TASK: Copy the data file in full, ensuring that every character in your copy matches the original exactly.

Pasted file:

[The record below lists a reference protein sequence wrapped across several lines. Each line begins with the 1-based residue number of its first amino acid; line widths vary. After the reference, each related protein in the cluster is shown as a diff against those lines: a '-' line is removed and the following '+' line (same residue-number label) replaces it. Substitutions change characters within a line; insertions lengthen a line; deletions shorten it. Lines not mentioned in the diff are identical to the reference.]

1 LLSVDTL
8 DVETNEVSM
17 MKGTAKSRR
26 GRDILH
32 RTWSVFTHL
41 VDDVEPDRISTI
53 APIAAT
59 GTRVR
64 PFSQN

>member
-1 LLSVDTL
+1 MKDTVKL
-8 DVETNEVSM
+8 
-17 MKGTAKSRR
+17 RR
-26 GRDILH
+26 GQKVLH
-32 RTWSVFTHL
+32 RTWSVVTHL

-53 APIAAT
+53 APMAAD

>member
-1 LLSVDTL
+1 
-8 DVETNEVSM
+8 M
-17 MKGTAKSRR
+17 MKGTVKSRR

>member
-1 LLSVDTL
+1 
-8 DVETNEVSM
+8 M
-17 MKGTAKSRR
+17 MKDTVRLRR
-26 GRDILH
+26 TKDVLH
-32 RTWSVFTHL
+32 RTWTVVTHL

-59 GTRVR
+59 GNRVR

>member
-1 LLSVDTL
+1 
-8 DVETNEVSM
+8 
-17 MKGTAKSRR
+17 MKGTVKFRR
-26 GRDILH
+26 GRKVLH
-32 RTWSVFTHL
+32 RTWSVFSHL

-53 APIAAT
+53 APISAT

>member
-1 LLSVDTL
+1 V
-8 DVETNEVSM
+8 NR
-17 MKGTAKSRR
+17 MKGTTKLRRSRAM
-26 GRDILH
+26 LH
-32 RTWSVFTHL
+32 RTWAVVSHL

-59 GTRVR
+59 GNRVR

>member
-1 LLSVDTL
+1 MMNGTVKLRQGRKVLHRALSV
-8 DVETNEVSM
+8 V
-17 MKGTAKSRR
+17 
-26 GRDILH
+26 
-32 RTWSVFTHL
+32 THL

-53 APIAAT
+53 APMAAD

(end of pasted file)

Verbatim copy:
[The record below lists a reference protein sequence wrapped across several lines. Each line begins with the 1-based residue number of its first amino acid; line widths vary. After the reference, each related protein in the cluster is shown as a diff against those lines: a '-' line is removed and the following '+' line (same residue-number label) replaces it. Substitutions change characters within a line; insertions lengthen a line; deletions shorten it. Lines not mentioned in the diff are identical to the reference.]

1 LLSVDTL
8 DVETNEVSM
17 MKGTAKSRR
26 GRDILH
32 RTWSVFTHL
41 VDDVEPDRISTI
53 APIAAT
59 GTRVR
64 PFSQN

>member
-1 LLSVDTL
+1 MKDTVKL
-8 DVETNEVSM
+8 
-17 MKGTAKSRR
+17 RR
-26 GRDILH
+26 GQKVLH
-32 RTWSVFTHL
+32 RTWSVVTHL

-53 APIAAT
+53 APMAAD

>member
-1 LLSVDTL
+1 
-8 DVETNEVSM
+8 M
-17 MKGTAKSRR
+17 MKGTVKSRR

>member
-1 LLSVDTL
+1 
-8 DVETNEVSM
+8 M
-17 MKGTAKSRR
+17 MKDTVRLRR
-26 GRDILH
+26 TKDVLH
-32 RTWSVFTHL
+32 RTWTVVTHL

-59 GTRVR
+59 GNRVR

>member
-1 LLSVDTL
+1 
-8 DVETNEVSM
+8 
-17 MKGTAKSRR
+17 MKGTVKFRR
-26 GRDILH
+26 GRKVLH
-32 RTWSVFTHL
+32 RTWSVFSHL

-53 APIAAT
+53 APISAT

>member
-1 LLSVDTL
+1 V
-8 DVETNEVSM
+8 NR
-17 MKGTAKSRR
+17 MKGTTKLRRSRAM
-26 GRDILH
+26 LH
-32 RTWSVFTHL
+32 RTWAVVSHL

-59 GTRVR
+59 GNRVR

>member
-1 LLSVDTL
+1 MMNGTVKLRQGRKVLHRALSV
-8 DVETNEVSM
+8 V
-17 MKGTAKSRR
+17 
-26 GRDILH
+26 
-32 RTWSVFTHL
+32 THL

-53 APIAAT
+53 APMAAD